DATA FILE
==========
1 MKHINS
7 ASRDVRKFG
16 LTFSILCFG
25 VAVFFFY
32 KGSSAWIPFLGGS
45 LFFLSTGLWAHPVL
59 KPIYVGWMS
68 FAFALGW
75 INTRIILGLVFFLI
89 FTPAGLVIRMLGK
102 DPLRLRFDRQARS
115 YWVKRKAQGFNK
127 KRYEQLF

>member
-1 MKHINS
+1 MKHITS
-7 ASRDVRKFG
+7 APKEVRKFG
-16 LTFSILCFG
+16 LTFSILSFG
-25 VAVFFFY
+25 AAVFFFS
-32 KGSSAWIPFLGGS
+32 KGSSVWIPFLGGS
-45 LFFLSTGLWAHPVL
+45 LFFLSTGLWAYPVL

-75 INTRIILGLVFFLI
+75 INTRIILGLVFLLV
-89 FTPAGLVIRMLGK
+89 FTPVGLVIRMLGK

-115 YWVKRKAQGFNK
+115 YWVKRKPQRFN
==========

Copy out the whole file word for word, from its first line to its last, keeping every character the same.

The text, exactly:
1 MKHINS
7 ASRDVRKFG
16 LTFSILCFG
25 VAVFFFY
32 KGSSAWIPFLGGS
45 LFFLSTGLWAHPVL
59 KPIYVGWMS
68 FAFALGW
75 INTRIILGLVFFLI
89 FTPAGLVIRMLGK
102 DPLRLRFDRQARS
115 YWVKRKAQGFNK
127 KRYEQLF

>member
-1 MKHINS
+1 MKHITS
-7 ASRDVRKFG
+7 APKEVRKFG
-16 LTFSILCFG
+16 LTFSILSFG
-25 VAVFFFY
+25 AAVFFFS
-32 KGSSAWIPFLGGS
+32 KGSSVWIPFLGGS
-45 LFFLSTGLWAHPVL
+45 LFFLSTGLWAYPVL

-75 INTRIILGLVFFLI
+75 INTRIILGLVFLLV
-89 FTPAGLVIRMLGK
+89 FTPVGLVIRMLGK

-115 YWVKRKAQGFNK
+115 YWVKRKPQRFN